Finally, Solomon Solomons also published a comparatively short advertisement, only six lines. Rather than an array of goods, he specialized in a “small Assortment of JEWELERY” that he had “JUST IMPORTED, in the SHIP GEORGIA PACKET … from LONDON.” His strategy emphasized exclusivity rather than expansive choices for consumers. With fewer direct competitors than Douglass, Cowper and Telfairs, and Reid, Storr, and Reid, Solomons may not have considered it imperative to catalog his new merchandise in the public prints.

One other advertisement also listed goods “Just imported from London,” though it did not explicitly identify the Georgia Packet as the source. According to the shipping news, the Georgia Packet was the only ship that had arrived from London recently, so it almost certainly carried the “Assortment of Medicines” that Lewis Johnson listed in an advertisement that rivaled Douglass’s advertisement in length.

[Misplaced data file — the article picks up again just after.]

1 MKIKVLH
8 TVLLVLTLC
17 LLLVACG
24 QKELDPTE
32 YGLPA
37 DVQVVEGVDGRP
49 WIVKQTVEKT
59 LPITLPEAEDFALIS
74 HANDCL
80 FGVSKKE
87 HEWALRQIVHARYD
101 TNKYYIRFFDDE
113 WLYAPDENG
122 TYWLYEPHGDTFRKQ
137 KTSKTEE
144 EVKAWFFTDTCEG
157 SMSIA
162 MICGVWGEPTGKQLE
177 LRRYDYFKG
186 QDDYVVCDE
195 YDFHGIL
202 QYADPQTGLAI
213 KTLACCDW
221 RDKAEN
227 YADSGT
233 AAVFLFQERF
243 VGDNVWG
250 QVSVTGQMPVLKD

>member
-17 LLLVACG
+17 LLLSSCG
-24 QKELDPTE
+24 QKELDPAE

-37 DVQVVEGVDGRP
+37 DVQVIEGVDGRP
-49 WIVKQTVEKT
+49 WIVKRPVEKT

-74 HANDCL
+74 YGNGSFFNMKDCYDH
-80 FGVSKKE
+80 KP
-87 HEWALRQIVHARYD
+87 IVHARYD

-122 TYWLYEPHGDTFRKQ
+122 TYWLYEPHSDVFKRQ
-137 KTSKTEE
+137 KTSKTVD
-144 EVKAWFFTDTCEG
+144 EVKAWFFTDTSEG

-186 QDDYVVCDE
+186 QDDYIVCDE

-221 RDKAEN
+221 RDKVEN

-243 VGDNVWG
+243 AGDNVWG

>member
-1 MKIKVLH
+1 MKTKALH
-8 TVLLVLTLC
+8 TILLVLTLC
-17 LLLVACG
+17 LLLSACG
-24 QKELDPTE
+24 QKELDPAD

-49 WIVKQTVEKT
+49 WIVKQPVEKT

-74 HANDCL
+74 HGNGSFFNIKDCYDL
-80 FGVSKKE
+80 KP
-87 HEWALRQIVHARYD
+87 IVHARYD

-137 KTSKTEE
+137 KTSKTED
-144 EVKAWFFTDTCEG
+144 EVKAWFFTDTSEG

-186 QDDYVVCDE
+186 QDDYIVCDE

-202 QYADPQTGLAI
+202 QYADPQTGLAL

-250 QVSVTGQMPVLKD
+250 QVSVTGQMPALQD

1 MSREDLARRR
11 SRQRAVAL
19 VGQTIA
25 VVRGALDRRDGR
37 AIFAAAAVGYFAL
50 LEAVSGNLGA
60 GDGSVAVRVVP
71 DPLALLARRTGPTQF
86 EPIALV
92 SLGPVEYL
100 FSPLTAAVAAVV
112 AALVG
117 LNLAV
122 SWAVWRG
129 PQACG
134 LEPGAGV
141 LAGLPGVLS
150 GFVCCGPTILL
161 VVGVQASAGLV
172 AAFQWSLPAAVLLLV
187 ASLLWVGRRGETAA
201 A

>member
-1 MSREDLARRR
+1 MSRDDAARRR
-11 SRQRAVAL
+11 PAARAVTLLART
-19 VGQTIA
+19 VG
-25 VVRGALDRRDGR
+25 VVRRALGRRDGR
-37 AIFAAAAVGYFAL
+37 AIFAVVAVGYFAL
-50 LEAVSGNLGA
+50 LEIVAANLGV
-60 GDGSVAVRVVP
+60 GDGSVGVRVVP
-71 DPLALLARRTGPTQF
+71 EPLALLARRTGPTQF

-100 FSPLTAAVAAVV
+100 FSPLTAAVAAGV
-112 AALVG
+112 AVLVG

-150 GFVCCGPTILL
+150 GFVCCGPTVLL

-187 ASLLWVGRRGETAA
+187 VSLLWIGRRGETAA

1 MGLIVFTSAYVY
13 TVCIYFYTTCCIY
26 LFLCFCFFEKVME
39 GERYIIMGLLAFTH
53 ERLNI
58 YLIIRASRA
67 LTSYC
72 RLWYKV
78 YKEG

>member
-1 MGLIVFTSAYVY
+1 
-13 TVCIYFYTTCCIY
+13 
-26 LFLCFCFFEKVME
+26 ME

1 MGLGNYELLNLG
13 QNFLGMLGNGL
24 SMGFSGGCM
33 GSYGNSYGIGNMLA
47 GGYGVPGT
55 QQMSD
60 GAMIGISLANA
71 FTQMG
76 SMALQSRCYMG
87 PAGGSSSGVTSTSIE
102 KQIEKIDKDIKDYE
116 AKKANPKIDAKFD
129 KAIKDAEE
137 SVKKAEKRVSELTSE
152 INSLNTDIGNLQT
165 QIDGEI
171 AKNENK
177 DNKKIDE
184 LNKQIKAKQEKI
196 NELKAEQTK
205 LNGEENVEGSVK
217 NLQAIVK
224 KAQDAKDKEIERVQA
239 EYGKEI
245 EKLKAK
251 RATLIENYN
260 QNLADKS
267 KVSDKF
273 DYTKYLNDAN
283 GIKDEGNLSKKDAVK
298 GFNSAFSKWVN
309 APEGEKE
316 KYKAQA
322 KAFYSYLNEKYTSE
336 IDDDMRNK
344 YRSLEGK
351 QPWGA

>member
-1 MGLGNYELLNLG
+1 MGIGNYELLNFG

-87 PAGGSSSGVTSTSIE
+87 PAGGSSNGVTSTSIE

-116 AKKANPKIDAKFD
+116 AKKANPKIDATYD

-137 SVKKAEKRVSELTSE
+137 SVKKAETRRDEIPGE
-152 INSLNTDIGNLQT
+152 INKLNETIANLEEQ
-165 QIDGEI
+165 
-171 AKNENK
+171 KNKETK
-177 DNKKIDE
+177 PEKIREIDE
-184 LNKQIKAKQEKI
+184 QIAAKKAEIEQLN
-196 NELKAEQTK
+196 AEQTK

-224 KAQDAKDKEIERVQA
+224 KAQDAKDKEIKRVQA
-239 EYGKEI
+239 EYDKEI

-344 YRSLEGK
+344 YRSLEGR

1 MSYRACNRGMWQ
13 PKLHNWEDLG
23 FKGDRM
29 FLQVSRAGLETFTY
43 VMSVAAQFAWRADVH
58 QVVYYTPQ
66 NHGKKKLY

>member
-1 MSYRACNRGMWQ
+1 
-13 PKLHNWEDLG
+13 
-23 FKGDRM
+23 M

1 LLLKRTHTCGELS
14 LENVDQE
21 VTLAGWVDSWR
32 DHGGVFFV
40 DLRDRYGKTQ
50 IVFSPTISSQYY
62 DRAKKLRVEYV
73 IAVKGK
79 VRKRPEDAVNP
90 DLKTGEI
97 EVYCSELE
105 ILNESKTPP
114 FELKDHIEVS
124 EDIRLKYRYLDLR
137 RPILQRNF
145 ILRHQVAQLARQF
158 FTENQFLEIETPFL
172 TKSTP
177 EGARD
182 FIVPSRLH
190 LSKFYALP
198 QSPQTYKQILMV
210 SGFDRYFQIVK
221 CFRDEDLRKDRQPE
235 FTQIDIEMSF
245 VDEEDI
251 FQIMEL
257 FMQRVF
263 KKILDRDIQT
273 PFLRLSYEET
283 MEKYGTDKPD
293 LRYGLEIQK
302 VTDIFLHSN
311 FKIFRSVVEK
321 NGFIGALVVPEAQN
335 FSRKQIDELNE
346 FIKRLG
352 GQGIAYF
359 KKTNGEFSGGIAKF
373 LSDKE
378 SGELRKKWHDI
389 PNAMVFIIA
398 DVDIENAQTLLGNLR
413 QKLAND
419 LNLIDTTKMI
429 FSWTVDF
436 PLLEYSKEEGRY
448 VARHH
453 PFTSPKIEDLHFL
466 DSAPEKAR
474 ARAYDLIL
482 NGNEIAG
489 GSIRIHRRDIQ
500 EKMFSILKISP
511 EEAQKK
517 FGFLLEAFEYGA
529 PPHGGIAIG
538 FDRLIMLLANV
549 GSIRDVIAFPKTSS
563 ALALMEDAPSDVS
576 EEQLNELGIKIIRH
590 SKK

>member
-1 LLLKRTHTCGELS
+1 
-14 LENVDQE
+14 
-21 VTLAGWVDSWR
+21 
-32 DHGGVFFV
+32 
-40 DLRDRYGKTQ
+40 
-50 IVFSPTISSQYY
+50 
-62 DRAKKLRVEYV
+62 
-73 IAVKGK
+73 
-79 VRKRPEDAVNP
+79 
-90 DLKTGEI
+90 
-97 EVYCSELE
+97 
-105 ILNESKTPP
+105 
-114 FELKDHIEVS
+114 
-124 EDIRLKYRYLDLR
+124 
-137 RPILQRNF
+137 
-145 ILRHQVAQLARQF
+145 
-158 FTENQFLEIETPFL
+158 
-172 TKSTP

These five advertisements were the only notices in the May 24 edition that promoted new consumer goods. (Others offered secondhand items for sale.) Together, they accounted for nearly one-quarter of the content in the issue. In a port the size of Savannah, the arrival of a single ship, the Georgia Packet on May 17, had a significant impact on both the commercial landscape and the information distributed throughout the colony in Georgia’s only newspaper the following week. The news items in the May 24 issue all originated from London, like the wares promoted to prospective customers. The news and goods transported on that ship crowded out other content that might otherwise have appeared in the public prints that week.

 

April 12

GUEST CURATOR: Bryant Halpin

What was advertised in a colonial American newspaper 250 years ago today?

Georgia Gazette (April 12, 1769).

“RUN AWAY … A NEGROE FELLOW, named JACK.”